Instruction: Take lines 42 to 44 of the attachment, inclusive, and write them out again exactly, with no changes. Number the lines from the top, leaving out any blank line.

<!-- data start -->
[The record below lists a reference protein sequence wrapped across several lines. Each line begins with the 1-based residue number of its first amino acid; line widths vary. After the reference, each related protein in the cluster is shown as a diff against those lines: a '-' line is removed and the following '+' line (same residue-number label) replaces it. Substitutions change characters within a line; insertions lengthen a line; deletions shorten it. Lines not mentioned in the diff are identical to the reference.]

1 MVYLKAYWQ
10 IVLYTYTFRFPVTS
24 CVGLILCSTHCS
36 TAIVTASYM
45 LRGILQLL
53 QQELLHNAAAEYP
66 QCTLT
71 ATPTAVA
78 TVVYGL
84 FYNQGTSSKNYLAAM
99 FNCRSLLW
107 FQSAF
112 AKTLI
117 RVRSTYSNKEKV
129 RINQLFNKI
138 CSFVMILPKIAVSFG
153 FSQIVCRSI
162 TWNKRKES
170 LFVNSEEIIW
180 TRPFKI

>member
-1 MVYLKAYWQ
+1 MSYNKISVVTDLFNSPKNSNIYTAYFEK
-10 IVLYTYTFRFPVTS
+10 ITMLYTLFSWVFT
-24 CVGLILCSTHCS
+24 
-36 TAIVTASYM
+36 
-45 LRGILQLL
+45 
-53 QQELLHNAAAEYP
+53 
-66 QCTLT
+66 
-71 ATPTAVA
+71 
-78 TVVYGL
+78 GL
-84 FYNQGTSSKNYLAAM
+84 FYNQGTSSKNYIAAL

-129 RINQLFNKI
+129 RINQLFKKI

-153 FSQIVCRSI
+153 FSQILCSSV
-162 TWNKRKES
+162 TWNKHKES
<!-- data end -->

+84 FYNQGTSSKNYIAAL

-129 RINQLFNKI
+129 RINQLFKKI